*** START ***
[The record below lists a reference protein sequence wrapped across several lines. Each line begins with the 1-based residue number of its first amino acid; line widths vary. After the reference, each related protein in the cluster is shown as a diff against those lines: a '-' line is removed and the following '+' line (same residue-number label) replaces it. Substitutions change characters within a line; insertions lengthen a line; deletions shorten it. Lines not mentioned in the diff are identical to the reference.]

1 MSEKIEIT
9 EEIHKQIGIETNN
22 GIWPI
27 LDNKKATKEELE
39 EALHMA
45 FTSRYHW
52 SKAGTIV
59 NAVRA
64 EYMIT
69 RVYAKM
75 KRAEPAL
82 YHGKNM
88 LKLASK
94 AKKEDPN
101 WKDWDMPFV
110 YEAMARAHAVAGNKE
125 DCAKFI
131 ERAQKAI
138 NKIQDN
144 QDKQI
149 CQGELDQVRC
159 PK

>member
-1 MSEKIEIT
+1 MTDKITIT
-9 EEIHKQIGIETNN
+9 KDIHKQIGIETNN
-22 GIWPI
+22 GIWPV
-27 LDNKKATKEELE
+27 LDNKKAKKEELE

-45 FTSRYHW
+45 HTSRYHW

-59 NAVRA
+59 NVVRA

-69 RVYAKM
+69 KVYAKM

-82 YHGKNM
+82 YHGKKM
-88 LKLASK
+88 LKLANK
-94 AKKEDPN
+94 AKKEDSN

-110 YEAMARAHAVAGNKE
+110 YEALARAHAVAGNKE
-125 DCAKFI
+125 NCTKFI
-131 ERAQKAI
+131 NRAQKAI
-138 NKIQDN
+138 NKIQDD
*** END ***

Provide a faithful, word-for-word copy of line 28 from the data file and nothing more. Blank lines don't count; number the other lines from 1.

+9 KDIHKQIGIETNN